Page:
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Dustin Putman

Dustin's Review
The Spanish Prisoner (1997)
3 Stars

Directed by David Mamet
Cast: Campbell Scott, Rebecca Pidgeon, Steve Martin, Felicity Huffman, Ben Gazzara, Ricky Jay, Ed O'Neill.
1997 – 110 minutes
Rated: Rated PG (for brief violence).
Reviewed by Dustin Putman, October 24, 1998.

David Mamet's "The Spanish Prisoner," is a puzzle of a film, one that starts off simply enough but begins to stack story development upon story development, and twist upon twist until we really actually have to be paying close attention to be able to follow everything. This is not a flaw with the film, though. It is a compliment, because "The Spanish Prisoner" is a thinking-person's film, and the complex story flows so effortlessly that it just goes to show how brilliant Mamet is as a writer.

The film begins as a man (Campbell Scott), on a business trip in the Cayman Islands with his colleagues, proposes "The Process," a highly secretive plan that will make his company very wealthy. While there, he meets a friendly businessman (Steve Martin), whom he begins to have doubts about after he returns to his home in New York City. But what is he hiding, if anything?

The delight in watching "The Spanish Prisoner," doesn't so much have to do with the intricate plot, but more about the sly, entertaining interactions that the characters have with each other, thanks to the exquisite dialogue, which is nothing short of flawless. I could listen to these people talking all day, and never get bored.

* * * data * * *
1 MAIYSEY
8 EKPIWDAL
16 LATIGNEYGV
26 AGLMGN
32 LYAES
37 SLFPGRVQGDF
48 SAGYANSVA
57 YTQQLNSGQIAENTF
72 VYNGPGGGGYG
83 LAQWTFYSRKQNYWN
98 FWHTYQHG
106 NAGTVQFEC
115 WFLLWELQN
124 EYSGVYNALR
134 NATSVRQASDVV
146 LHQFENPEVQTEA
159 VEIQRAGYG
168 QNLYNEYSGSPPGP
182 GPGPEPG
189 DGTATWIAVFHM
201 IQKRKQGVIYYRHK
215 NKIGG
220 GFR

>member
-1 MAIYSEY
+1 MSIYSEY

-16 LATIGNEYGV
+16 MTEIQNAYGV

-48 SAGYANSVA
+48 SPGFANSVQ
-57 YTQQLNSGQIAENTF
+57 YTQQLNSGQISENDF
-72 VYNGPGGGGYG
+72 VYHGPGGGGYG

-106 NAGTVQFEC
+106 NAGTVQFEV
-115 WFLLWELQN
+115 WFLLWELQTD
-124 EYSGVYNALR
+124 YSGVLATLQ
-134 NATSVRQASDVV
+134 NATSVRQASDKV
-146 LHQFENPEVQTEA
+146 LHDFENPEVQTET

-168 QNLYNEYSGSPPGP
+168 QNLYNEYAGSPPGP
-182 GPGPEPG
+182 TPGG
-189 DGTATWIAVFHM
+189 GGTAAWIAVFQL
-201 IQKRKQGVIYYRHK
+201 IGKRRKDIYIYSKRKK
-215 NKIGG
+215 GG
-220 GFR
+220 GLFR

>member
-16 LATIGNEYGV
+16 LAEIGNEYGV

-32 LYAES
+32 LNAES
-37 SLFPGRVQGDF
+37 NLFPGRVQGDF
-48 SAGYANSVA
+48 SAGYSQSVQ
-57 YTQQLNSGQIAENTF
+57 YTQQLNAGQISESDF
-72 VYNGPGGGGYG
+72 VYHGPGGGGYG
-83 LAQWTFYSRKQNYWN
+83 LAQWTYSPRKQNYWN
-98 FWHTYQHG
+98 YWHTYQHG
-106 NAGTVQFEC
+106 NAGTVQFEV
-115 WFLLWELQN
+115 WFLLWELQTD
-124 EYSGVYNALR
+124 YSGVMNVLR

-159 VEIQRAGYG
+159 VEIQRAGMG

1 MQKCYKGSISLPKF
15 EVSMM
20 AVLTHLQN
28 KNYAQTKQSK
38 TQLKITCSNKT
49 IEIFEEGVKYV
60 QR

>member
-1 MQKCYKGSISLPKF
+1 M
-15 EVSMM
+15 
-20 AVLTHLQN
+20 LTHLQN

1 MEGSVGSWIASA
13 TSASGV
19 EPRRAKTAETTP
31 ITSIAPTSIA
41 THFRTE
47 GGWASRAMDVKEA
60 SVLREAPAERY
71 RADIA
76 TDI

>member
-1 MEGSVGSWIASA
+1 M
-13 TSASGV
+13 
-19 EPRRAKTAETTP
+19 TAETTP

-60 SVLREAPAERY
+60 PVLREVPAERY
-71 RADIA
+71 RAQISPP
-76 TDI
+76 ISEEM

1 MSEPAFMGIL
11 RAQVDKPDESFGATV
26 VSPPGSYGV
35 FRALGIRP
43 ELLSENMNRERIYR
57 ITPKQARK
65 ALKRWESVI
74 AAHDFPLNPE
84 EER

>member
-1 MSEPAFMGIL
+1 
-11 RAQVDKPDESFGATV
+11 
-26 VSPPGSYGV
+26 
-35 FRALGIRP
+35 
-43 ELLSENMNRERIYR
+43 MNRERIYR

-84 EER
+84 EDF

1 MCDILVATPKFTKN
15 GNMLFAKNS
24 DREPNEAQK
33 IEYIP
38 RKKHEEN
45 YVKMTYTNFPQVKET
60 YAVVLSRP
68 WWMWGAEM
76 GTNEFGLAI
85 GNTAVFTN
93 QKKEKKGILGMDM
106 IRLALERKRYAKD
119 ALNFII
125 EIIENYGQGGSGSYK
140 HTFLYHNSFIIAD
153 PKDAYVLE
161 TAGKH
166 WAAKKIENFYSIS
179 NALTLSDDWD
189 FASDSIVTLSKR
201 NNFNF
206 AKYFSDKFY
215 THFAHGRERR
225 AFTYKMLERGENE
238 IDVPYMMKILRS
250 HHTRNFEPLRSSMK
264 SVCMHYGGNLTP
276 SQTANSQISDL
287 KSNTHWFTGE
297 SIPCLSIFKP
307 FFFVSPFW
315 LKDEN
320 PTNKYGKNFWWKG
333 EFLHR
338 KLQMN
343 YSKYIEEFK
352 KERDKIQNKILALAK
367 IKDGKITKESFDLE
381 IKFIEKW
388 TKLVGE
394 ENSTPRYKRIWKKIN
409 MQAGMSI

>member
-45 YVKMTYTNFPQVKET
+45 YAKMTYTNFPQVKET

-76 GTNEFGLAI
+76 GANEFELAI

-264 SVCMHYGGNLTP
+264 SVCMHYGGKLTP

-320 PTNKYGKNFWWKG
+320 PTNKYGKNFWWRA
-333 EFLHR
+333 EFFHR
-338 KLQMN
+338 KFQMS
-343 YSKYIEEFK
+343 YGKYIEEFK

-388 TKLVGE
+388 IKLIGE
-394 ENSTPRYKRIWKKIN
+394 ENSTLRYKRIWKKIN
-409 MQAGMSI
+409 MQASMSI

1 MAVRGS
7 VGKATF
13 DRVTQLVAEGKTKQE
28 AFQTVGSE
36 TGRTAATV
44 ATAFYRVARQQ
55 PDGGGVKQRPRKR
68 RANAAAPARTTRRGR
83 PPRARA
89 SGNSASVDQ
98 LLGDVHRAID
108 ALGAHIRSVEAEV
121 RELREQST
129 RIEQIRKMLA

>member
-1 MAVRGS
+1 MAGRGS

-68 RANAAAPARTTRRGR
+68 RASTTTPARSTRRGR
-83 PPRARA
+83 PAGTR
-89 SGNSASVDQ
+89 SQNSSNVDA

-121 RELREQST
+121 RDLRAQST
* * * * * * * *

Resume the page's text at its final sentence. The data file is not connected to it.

Because of the dialogue, most of the main stars are given particularly juicy roles. I can't recall Campbell Scott having this good of a role before, and it is a refreshing change of pace for Steve Martin, who is usually featured in comedies. Rebecca Pidgeon, as one of Scott's colleagues and a potential love interest, is a standout. She is given the most likable character, but also some of the best lines, and she has a natural charm about her. I definately look forward to seeing her in future films.

"The Spanish Prisoner," never particularly steps wrong, but, without giving its many secrets away, a negative development with one of the characters was a disappointment, and I truthfully felt kind of betrayed. But of course, it was followed with one of the films best lines that I wouldn't dream of spoiling.

David Mamet doesn't direct that many films, but he is so distinguished as a screenwriter that if you are familiar with his work, you would certainly be able to recognize his signature dialogue. He is a class-act talent that is incomparable.

© 1998 by Dustin Putman

Dustin Putman